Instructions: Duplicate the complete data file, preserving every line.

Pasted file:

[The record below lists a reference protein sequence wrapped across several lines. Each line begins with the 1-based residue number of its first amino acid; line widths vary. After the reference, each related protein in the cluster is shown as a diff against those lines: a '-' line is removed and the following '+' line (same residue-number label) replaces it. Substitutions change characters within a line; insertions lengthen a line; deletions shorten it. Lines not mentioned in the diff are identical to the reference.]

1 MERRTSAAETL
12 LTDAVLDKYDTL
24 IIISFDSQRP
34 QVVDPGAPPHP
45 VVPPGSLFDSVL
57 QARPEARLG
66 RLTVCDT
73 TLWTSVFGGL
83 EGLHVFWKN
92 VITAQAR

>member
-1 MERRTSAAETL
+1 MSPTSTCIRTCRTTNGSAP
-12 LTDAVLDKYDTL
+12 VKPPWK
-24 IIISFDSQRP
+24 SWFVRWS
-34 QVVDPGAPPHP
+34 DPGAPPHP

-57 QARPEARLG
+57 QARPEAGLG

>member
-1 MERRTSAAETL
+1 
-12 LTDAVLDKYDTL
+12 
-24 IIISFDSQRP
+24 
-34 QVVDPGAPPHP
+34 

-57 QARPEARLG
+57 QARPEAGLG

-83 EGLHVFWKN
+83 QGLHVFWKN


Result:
[The record below lists a reference protein sequence wrapped across several lines. Each line begins with the 1-based residue number of its first amino acid; line widths vary. After the reference, each related protein in the cluster is shown as a diff against those lines: a '-' line is removed and the following '+' line (same residue-number label) replaces it. Substitutions change characters within a line; insertions lengthen a line; deletions shorten it. Lines not mentioned in the diff are identical to the reference.]

1 MERRTSAAETL
12 LTDAVLDKYDTL
24 IIISFDSQRP
34 QVVDPGAPPHP
45 VVPPGSLFDSVL
57 QARPEARLG
66 RLTVCDT
73 TLWTSVFGGL
83 EGLHVFWKN
92 VITAQAR

>member
-1 MERRTSAAETL
+1 MSPTSTCIRTCRTTNGSAP
-12 LTDAVLDKYDTL
+12 VKPPWK
-24 IIISFDSQRP
+24 SWFVRWS
-34 QVVDPGAPPHP
+34 DPGAPPHP

-57 QARPEARLG
+57 QARPEAGLG

>member
-1 MERRTSAAETL
+1 
-12 LTDAVLDKYDTL
+12 
-24 IIISFDSQRP
+24 
-34 QVVDPGAPPHP
+34 

-57 QARPEARLG
+57 QARPEAGLG

-83 EGLHVFWKN
+83 QGLHVFWKN